At that time, France's President Valéry Giscard d'Estaing was intent on defining a national policy for architecture. He was convinced that the renewal of architecture in France included the restoration of historic urban areas where more than 15 million citizens lived and that this required subtle and varied architectural solutions: modern creations or additions that would contribute to enriching forgotten urban landscapes and would transpose harmonies. The exhibition's goal was to illustrate this subject. It proposed seven approaches to adding contemporary layers to historic urban environments. It stated that each approach did not guarantee a qualitative or harmonious solution. Only good architectural design would achieve this. At least, everyone could now understand in what context contemporary interventions were being made in historic urban environments and could discuss them in reference to a common base.

[click] To see the 1980 catalogue for exhibition: Construire en quartier ancien

Additional presentations

[click] What is Heritage?

[click] Monumentenwacht, a European model for a national program of maintenance of heritage buildings and structures

Day 2: Site visits

During this 10-years period, the Willowbank staff organized visits to heritage places in Toronto, St. Catharines and Niagara-on-the-Lake where contemporary layers were added to heritage places. Willowbank Director Architect Julian Smith led several of these visits.


[click] To see images from the site visits.

Days 3 to 5: Contemporary Layers Projects


Following are the instructions given to the students for the preparation of their projects.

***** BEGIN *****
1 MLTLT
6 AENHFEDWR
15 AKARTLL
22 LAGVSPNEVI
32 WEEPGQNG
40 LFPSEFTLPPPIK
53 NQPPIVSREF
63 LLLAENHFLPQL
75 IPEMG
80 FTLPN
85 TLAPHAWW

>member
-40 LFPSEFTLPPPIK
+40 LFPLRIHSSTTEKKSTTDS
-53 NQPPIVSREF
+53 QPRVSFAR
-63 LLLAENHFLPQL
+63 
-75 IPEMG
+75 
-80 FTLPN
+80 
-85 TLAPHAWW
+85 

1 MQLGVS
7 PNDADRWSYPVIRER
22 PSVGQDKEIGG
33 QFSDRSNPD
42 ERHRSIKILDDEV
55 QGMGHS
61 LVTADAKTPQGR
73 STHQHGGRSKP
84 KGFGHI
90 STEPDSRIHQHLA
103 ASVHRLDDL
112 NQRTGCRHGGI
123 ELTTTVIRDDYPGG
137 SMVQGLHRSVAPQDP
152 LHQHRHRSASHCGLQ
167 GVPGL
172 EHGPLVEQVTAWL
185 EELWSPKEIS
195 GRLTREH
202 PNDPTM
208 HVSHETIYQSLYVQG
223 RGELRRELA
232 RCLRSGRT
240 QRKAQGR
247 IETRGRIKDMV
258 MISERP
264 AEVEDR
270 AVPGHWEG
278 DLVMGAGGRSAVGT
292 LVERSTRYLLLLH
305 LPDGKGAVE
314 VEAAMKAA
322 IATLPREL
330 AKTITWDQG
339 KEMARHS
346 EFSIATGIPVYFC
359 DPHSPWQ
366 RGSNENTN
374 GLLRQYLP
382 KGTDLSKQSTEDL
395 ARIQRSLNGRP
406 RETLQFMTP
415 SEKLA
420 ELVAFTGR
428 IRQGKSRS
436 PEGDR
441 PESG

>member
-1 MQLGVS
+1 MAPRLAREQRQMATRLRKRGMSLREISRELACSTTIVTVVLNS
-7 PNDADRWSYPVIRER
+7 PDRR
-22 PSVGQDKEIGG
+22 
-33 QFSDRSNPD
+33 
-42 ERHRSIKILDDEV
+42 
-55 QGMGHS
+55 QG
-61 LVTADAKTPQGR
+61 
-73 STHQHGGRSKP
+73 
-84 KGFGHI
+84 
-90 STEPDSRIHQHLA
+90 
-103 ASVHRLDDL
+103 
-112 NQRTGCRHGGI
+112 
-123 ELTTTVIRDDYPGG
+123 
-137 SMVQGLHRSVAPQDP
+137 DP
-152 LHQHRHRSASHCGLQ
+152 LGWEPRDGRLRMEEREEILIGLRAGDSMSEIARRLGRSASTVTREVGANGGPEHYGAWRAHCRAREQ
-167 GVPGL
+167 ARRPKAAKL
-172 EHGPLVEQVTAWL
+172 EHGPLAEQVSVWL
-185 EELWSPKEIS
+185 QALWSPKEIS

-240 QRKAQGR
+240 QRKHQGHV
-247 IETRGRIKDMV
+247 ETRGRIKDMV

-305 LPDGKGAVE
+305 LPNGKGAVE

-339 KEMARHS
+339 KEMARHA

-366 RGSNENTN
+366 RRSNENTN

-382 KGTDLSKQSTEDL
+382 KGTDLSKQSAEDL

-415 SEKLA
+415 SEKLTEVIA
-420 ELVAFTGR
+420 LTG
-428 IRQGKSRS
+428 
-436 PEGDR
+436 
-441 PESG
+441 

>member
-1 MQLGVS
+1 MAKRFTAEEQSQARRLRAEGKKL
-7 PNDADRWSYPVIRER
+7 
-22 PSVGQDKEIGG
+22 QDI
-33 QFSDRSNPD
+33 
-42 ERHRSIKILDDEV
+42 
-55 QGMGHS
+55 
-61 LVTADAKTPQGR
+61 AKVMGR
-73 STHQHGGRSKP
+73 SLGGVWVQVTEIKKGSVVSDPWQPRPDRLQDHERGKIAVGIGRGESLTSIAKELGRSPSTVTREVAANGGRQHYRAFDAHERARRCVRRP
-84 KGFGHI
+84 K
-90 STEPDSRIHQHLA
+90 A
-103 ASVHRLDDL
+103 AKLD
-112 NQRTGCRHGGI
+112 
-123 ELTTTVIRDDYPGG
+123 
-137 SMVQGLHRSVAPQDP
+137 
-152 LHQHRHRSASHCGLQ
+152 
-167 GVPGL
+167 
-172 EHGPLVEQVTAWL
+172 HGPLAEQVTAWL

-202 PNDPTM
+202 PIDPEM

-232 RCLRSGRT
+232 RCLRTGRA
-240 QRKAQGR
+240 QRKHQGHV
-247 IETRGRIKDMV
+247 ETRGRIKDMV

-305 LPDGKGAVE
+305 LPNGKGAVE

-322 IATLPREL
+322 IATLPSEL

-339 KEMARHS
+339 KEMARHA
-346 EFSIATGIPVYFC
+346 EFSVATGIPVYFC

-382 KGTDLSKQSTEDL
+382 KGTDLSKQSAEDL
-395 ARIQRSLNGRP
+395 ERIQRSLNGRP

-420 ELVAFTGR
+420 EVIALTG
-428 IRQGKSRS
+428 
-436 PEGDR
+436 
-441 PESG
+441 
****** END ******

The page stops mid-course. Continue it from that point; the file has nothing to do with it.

INSTRUCTIONS FOR WILLOWBANK AESTHETICS & CONTEMPORARY LAYERS WORKSHOP PROJECTS

  • Select one of the following:
    • A heritage building or archaeological site to which you want to add a contemporary layer
    • A heritage building/structure/place that you want to reuse/revitalize
    • A vacant lot in a historic place on which you want to build a new structure
    • A room/space inside a heritage building that you want to ‘modernize’
    • A historic object that you want to ‘encase/protect/show’
  • Each member of the team must speak and present a part of the project
  • Don’t read to the audience… talk to the audience on the basis of a few notes
  • First introduce your team, say a few words about your background
  • Locate the place where your project is as though you were describing it to someone who is not familiar with that area
  • Describe the place, space or building; use illustrations, max 2 or 3 illustrations per slide, preferably only one per slide
  • Max 8 lines of text per slide
  • Share a few historic facts (dates, people, events, products etc.)
  • Share an anecdote or a short ‘story’ that you think will captivate your audience and make it ‘connect’ with the place or building
  • Tell us what values you associate with the place, values that you believe your proposal will protect and enhance
  • State your goal (reuse, addition, infill, integrate, tourism, interpretation etc.)
  • State which of the 7 approaches to adding contemporary layers you favour and why
  • Describe the contemporary layers that you are proposing to add, using models, sketches, photos, 3D drawings, similar examples of what you suggest, anything that you think will help the audience understand what you are suggesting
  • Thank your audience and invite questions

 

Reset 2022